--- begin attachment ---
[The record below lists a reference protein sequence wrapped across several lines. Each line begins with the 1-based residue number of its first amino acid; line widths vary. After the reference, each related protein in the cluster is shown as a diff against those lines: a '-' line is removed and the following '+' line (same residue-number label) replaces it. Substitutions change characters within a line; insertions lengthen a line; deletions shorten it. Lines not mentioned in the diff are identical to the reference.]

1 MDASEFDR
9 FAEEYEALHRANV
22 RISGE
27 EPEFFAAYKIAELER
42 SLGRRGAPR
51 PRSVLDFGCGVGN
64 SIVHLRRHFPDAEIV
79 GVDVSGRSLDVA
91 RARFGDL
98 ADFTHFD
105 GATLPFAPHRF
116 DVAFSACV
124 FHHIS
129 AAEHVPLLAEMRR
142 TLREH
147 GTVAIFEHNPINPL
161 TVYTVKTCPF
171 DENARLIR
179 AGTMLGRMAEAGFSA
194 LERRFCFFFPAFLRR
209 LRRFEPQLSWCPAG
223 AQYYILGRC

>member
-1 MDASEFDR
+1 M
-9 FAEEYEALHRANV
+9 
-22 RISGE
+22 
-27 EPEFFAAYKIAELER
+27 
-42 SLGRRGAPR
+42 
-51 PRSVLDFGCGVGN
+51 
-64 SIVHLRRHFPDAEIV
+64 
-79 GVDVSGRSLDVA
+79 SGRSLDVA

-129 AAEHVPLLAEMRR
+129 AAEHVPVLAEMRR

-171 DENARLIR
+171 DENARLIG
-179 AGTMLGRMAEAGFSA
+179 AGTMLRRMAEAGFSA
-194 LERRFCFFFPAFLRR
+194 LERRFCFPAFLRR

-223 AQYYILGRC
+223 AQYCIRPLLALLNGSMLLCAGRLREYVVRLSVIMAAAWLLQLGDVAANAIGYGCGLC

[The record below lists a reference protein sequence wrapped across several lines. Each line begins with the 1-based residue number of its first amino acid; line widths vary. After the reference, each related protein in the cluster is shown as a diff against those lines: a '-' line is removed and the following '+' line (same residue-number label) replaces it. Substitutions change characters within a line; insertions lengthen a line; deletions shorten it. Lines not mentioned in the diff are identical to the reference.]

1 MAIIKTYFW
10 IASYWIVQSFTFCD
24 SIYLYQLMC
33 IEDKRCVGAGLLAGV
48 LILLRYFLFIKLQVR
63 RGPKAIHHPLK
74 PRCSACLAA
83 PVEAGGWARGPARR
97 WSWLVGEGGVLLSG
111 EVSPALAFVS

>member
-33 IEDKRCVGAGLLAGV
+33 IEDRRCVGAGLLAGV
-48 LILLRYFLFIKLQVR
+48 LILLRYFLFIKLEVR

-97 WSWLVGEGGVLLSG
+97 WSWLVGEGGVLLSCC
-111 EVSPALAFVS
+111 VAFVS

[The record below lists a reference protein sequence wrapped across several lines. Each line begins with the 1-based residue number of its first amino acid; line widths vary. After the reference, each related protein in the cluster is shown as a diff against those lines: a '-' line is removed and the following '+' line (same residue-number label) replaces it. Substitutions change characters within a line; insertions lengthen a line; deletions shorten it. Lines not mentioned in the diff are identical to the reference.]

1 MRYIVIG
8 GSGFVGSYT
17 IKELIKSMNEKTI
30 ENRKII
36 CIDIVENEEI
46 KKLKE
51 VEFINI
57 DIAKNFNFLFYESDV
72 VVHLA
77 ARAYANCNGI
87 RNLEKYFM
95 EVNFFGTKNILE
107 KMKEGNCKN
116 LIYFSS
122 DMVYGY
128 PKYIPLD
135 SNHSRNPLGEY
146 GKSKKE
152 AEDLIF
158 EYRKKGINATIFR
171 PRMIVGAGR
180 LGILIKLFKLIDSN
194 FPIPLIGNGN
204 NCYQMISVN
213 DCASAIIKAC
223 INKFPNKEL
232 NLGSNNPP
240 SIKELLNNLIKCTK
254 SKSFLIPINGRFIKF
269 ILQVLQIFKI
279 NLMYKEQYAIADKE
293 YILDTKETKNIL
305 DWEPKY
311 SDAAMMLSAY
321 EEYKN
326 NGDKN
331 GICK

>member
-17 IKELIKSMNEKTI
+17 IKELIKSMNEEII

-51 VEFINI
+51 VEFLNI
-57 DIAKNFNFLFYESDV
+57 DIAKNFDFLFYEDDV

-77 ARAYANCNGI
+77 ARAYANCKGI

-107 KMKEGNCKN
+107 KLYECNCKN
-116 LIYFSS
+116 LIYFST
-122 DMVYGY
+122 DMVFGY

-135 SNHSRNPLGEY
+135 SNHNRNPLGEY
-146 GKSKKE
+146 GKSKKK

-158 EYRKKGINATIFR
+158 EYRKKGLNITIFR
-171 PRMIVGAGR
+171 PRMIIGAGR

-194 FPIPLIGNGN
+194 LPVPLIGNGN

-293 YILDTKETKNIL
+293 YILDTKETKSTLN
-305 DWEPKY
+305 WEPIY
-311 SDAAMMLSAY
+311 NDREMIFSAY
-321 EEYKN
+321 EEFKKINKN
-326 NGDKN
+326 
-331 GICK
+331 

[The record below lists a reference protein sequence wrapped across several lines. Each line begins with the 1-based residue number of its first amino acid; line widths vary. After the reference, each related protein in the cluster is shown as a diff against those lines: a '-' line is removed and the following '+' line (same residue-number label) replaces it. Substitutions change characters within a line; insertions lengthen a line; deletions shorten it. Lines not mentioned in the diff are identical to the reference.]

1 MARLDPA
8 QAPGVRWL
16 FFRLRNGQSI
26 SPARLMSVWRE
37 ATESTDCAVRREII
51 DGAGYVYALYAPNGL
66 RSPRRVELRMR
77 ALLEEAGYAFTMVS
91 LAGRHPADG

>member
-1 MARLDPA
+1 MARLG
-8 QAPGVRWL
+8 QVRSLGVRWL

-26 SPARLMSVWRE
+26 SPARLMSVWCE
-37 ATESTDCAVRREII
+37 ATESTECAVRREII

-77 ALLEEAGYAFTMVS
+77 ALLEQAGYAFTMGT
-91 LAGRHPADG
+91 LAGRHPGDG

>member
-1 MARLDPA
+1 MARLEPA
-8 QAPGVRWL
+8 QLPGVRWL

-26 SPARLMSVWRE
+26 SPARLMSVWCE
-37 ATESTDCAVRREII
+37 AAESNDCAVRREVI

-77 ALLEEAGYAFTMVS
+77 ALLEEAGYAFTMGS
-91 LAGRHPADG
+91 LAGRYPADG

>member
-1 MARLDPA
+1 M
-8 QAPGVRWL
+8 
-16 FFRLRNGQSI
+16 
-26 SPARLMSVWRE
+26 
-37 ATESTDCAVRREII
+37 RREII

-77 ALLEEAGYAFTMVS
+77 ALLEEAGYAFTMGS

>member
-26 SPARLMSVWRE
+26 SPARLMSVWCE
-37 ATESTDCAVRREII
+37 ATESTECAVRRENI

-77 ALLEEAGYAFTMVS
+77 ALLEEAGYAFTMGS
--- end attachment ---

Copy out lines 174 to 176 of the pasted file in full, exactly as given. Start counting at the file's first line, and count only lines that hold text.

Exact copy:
-26 SPARLMSVWRE
+26 SPARLMSVWCE
-37 ATESTDCAVRREII